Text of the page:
David Cameron with Ed Miliband before the state opening of Parliament in 2013. Photograph: Getty Images.
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The Tories cut Labour's poll lead to one point

Osborne's populist Budget helps the Conservatives claw back voters from UKIP.

With its laser focus on pensioners (the most likely age group to vote), George Osborne's fifth Budget was his shrewdest to date - and the Tories have been duly rewarded in the polls. Two surveys published tonight - Survation for the Mail on Sunday and YouGov for the Sunday Times - put Labour's lead at just one point.

As intended, the measures announced by Osborne have helped to draw the over-65s away from UKIP and back to the Tories. Survation puts the Conservatives up four points to 34 per cent, with the Farageists down three points to 15 per cent. Labour support has actually risen by one point to 35 per cent, showing that the Tories have benefited by clawing back voters from UKIP and winning over the previously undecided. YouGov does show a fall in the Labour vote, from 39 per cent to 37 per cent, but again it's UKIP that has suffered most, with its support down from 15 per cent to 11 per cent.

The polls are the best for the Tories since an ICM survey last summer put them level with Labour on 36 per cent (the last time they led in a poll was March 2012, just before the omnishambles Budget) and will inevitably lead many to conclude that the Conservatives are on course for victory in 2015. This might well be the case (the political and economic cycles look increasingly well aligned for Osborne) but it's wise to treat the numbers with caution for now.

It's not unheard of for the governing party to enjoy a bounce from the Budget (although it is rarer than most think), especially if it is well received by the media, which fades as normal business is resumed. David Cameron's "veto" of the EU fiscal treaty in December 2011, which saw the Tories briefly regain their lead over Labour, is a good example of how one-off events can skew voting intentions. 

Even so, since we are still 14 months away from the general election, with some voters unlikely to return to the Conservative fold until the last moment (there is little prospect of UKIP polling 15 per cent in 2015), the Tories have cause to be hopeful of victory tonight.

The consolation for Labour is that as long as it retains the support of around a quarter of 2010 Lib Dem supporters (which is not guaranteed), its vote share will remain high enough for it to run the Tories close.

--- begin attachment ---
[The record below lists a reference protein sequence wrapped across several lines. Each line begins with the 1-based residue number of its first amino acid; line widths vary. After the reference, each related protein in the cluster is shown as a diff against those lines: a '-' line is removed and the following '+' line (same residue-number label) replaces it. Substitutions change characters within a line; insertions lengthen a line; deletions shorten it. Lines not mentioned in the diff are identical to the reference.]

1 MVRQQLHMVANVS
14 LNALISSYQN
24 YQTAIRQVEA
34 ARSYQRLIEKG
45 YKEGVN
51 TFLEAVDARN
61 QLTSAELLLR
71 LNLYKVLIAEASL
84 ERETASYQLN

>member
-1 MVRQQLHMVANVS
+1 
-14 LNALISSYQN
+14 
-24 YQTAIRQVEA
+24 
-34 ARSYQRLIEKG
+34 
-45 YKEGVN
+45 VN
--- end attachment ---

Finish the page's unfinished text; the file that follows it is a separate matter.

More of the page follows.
George Eaton is political editor of the New Statesman.

Photo: Getty
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The big problem for the NHS? Local government cuts

Even a U-Turn on planned cuts to the service itself will still leave the NHS under heavy pressure. 

38Degrees has uncovered a series of grisly plans for the NHS over the coming years. Among the highlights: severe cuts to frontline services at the Midland Metropolitan Hospital, including but limited to the closure of its Accident and Emergency department. Elsewhere, one of three hospitals in Leicester, Leicestershire and Rutland are to be shuttered, while there will be cuts to acute services in Suffolk and North East Essex.

These cuts come despite an additional £8bn annual cash injection into the NHS, characterised as the bare minimum needed by Simon Stevens, the head of NHS England.

The cuts are outlined in draft sustainability and transformation plans (STP) that will be approved in October before kicking off a period of wider consultation.

The problem for the NHS is twofold: although its funding remains ringfenced, healthcare inflation means that in reality, the health service requires above-inflation increases to stand still. But the second, bigger problem aren’t cuts to the NHS but to the rest of government spending, particularly local government cuts.

That has seen more pressure on hospital beds as outpatients who require further non-emergency care have nowhere to go, increasing lifestyle problems as cash-strapped councils either close or increase prices at subsidised local authority gyms, build on green space to make the best out of Britain’s booming property market, and cut other corners to manage the growing backlog of devolved cuts.

All of which means even a bigger supply of cash for the NHS than the £8bn promised at the last election – even the bonanza pledged by Vote Leave in the referendum, in fact – will still find itself disappearing down the cracks left by cuts elsewhere. 

Stephen Bush is special correspondent at the New Statesman. He usually writes about politics.